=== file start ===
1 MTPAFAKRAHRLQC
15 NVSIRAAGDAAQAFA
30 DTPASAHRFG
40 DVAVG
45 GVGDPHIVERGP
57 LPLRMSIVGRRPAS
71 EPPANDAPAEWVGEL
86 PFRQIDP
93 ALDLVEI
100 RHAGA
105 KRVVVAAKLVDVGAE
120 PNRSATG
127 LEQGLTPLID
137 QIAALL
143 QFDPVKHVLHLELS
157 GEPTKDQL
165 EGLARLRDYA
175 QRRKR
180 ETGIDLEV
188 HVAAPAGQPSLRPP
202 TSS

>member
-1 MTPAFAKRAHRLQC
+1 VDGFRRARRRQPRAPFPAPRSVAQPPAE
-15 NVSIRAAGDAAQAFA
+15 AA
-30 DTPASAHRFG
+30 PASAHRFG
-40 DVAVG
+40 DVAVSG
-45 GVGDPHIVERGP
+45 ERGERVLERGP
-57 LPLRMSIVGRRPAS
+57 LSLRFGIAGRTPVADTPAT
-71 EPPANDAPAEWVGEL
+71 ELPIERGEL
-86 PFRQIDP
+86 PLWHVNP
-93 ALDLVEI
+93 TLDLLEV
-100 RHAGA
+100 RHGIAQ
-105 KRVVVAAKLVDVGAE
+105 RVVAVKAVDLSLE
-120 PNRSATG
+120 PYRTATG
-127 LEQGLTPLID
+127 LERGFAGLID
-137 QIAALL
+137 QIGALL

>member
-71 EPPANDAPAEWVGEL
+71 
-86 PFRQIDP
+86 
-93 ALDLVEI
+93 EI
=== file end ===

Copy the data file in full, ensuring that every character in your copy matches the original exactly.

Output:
1 MTPAFAKRAHRLQC
15 NVSIRAAGDAAQAFA
30 DTPASAHRFG
40 DVAVG
45 GVGDPHIVERGP
57 LPLRMSIVGRRPAS
71 EPPANDAPAEWVGEL
86 PFRQIDP
93 ALDLVEI
100 RHAGA
105 KRVVVAAKLVDVGAE
120 PNRSATG
127 LEQGLTPLID
137 QIAALL
143 QFDPVKHVLHLELS
157 GEPTKDQL
165 EGLARLRDYA
175 QRRKR
180 ETGIDLEV
188 HVAAPAGQPSLRPP
202 TSS

>member
-1 MTPAFAKRAHRLQC
+1 VDGFRRARRRQPRAPFPAPRSVAQPPAE
-15 NVSIRAAGDAAQAFA
+15 AA
-30 DTPASAHRFG
+30 PASAHRFG
-40 DVAVG
+40 DVAVSG
-45 GVGDPHIVERGP
+45 ERGERVLERGP
-57 LPLRMSIVGRRPAS
+57 LSLRFGIAGRTPVADTPAT
-71 EPPANDAPAEWVGEL
+71 ELPIERGEL
-86 PFRQIDP
+86 PLWHVNP
-93 ALDLVEI
+93 TLDLLEV
-100 RHAGA
+100 RHGIAQ
-105 KRVVVAAKLVDVGAE
+105 RVVAVKAVDLSLE
-120 PNRSATG
+120 PYRTATG
-127 LEQGLTPLID
+127 LERGFAGLID
-137 QIAALL
+137 QIGALL

>member
-71 EPPANDAPAEWVGEL
+71 
-86 PFRQIDP
+86 
-93 ALDLVEI
+93 EI